FCC Filing: “At Least One” ISP Violating Net Neutrality By Blocking Encrypted Traffic

FCC Filing: “At Least One” ISP Violating Net Neutrality By Blocking Encrypted Traffic

Broadband and mobile companies are happy to claim that we don’t need new rules to protect net neutrality, because even without rules in place, they’ve never blocked traffic in any harmful way and don’t particularly want to in the future either. However, one internet business says they have proof it happens — and the way the ISPs are doing it can have a huge effect not only on the quality of internet traffic, but on the safety of it, too. [More]

Google Tweaks Search Rankings To Reward More Secure Sites

Google Tweaks Search Rankings To Reward More Secure Sites

Websites that create safe, secure environments for visitors’ data are about to win the internet jackpot: better search results through Google. [More]

Regulators Warn Banks To Plug Any Heartbleed Security Holes ASAP

Regulators Warn Banks To Plug Any Heartbleed Security Holes ASAP

While most major services you use like Facebook, Google, Yahoo, Twitter and others have likely (and hopefully) patched up any security holes at risk from the Heartbleed bug, U.S. regulators are warning banks to update their systems as well, and quickly. [More]

(Morton Fox)

Yahoo Announces New Security Measures To Keep Snoopers From Snooping

If security is a blanket, Yahoo is trying to roll itself up in more layers of that blanket to make a nice little cocoon for its users, designed to keep the government and others from snooping. Following Google’s recent new security measures, Yahoo says it’s also completed a new system that encrypts all info going from one Yahoo data center to another. [More]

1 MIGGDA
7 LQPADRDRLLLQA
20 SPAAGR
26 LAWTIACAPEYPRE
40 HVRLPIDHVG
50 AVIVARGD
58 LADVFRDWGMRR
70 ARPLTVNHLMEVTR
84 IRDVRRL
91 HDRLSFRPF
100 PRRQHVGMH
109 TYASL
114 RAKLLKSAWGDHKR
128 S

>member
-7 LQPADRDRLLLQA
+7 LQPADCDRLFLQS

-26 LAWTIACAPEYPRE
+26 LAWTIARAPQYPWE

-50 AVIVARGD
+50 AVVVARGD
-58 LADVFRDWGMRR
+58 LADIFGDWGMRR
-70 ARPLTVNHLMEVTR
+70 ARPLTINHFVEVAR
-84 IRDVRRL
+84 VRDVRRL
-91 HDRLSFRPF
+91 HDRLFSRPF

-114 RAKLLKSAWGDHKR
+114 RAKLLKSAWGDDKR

AT&T Randomly Logs You Into Someone Else's Facebook Account

AT&T Randomly Logs You Into Someone Else's Facebook Account

A glitch at AT&T is causing some mobile phone used to be randomly shuffled into other people’s Facebook accounts. Apparently the carrier has confused which phones should be logged into which accounts. Whoops. [More]

Developer Finds Security Hole In SMC Router Provided By Time Warner Cable

Developer Finds Security Hole In SMC Router Provided By Time Warner Cable

If you didn’t provide your own wireless router when you signed up for Internet access from Time Warner, you may have been given an SMC-branded modem/router combo that turns out is ridiculously easy to break into.

iPhone 3G Owners, Beware The New 3.1 OS Upgrade

iPhone 3G Owners, Beware The New 3.1 OS Upgrade

If you’re a gadgetophile like me, you love firmware updates because it’s like giving your smartphone, camera, or other mp3 player a mini-makeover. If you’re normal, however, don’t rush into it—the best thing to do is wait a bit and see what problems are reported from the front line. Take for instance this issue between 3G iPhones and Exchange servers, which no longer play well with each other after yesterday’s 3.1 iPhone OS upgrade.

Credit Card Processors Launch A New Strategy To Defeat Theft

Credit Card Processors Launch A New Strategy To Defeat Theft

This fall, credit card processors will being rolling out a new approach to preventing data theft, based on the assumption that it’s impossible to thwart every attack. Instead of keeping 100% of criminals out, they’ll segment and encrypt the data into such small chunks that it will no longer be a cost-effective crime.

http://consumerist.com/2008/08/21/gmail-recently-rolled-out-a/

Gmail recently rolled out a change to its settings, where now you can permanently turn on SSL encryption. Do it now—your personal data will thank you for it. Besides, it’s going to get a lot easier to hack Gmail sessions very soon, because some guy is planning on releasing a hacking tool to the public in order to force Google to implement better security. [monkey_bites]